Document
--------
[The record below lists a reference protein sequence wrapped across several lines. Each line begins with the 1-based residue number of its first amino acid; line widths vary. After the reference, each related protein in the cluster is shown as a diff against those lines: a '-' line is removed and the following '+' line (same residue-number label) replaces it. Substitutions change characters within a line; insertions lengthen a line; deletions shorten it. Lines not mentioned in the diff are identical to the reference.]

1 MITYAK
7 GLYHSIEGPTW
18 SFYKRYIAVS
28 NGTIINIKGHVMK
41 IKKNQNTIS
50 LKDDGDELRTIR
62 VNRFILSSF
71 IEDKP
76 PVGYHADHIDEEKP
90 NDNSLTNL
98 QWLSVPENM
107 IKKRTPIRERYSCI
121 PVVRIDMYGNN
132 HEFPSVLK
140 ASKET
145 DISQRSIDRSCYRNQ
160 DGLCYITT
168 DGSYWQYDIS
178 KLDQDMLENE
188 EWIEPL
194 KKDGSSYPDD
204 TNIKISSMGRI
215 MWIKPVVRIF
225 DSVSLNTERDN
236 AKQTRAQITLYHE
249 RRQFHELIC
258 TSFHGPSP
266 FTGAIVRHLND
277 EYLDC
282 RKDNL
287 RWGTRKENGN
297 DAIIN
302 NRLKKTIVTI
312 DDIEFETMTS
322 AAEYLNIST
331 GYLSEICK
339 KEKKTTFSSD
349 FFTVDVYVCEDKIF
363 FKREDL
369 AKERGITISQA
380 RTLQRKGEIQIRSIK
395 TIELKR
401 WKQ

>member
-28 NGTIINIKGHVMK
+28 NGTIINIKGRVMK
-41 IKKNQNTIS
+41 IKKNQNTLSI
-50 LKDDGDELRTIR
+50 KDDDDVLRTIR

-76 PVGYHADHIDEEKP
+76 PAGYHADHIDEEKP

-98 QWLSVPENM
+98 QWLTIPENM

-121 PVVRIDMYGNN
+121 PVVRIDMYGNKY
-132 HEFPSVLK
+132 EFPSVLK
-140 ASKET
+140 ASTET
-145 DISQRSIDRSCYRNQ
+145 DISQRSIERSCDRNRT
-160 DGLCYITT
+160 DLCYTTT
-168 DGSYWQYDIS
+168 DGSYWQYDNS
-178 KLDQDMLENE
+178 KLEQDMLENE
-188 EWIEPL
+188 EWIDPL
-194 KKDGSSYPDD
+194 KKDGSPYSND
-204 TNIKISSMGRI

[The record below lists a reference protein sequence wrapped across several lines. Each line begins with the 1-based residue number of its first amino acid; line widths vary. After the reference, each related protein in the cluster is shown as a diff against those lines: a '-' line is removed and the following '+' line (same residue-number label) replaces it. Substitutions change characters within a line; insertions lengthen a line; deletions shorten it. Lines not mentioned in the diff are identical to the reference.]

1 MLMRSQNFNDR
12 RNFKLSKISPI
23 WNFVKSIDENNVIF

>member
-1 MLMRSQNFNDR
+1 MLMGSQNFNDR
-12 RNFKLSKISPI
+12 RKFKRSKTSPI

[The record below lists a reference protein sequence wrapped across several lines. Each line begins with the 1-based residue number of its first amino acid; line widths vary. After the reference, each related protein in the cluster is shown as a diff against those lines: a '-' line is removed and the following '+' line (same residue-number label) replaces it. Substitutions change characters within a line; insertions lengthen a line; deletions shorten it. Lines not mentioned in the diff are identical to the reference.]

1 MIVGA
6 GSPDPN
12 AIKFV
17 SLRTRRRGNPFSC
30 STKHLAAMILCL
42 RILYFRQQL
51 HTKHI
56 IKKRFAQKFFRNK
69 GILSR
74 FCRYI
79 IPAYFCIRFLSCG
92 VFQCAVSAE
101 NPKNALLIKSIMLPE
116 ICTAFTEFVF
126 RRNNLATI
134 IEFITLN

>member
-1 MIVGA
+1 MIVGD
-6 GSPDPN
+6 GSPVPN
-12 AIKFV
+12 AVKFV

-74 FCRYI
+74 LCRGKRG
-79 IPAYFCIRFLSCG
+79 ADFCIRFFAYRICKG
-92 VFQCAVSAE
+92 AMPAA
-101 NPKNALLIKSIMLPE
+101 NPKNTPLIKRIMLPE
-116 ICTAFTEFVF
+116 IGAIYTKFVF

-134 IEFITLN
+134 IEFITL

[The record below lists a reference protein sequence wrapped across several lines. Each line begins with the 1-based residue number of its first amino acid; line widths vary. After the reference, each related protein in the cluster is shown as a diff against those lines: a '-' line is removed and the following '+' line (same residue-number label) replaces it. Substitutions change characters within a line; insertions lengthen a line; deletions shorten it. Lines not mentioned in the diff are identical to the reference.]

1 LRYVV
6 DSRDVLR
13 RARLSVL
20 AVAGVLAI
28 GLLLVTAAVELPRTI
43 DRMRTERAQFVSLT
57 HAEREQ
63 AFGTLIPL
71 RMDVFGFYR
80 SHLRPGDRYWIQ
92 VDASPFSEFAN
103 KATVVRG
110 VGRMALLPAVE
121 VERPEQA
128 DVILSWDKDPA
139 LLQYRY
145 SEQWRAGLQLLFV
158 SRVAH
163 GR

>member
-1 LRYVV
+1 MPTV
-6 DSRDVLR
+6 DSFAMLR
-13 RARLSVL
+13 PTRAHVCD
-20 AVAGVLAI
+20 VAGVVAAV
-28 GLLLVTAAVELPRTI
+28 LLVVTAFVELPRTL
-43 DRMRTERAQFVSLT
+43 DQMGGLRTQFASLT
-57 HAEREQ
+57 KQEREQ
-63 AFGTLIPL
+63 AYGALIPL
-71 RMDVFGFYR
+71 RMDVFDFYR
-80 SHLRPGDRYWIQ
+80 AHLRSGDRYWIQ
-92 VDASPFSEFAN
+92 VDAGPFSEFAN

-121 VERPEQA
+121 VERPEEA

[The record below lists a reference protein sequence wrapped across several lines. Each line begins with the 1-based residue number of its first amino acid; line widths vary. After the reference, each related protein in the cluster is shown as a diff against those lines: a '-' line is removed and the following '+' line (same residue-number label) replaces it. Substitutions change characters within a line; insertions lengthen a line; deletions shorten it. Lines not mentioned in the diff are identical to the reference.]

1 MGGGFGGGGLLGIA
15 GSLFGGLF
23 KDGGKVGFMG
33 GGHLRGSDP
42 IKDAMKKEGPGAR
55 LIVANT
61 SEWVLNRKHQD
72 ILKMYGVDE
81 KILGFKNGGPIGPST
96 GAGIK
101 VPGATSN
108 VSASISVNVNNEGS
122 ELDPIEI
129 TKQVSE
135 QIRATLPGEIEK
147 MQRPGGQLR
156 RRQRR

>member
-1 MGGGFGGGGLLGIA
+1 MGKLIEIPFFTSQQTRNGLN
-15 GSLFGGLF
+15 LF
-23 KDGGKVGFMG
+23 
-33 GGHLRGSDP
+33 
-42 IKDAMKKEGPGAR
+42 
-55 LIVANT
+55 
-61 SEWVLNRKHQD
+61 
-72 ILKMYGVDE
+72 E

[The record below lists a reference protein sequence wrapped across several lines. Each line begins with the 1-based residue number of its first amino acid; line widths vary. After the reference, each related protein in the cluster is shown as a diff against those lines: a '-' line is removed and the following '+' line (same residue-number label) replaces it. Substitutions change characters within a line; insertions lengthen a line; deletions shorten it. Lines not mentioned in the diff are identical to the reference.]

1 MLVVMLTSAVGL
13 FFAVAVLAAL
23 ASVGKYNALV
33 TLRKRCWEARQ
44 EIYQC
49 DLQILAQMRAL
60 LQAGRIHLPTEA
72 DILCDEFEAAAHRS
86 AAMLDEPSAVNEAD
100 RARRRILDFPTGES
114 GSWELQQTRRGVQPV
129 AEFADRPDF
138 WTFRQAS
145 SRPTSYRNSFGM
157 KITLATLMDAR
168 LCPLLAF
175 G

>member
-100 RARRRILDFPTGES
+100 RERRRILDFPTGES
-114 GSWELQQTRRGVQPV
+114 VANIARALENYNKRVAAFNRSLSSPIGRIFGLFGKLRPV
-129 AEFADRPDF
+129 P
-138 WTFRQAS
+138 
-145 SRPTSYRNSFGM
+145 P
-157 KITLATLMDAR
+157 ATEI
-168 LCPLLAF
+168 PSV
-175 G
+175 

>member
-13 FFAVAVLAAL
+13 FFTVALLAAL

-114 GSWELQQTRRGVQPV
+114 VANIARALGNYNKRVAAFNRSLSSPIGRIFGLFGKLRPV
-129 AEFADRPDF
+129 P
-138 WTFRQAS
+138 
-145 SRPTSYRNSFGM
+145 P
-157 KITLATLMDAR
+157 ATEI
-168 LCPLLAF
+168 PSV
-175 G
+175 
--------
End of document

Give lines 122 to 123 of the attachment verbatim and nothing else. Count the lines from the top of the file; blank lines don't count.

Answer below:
6 DSRDVLR
13 RARLSVL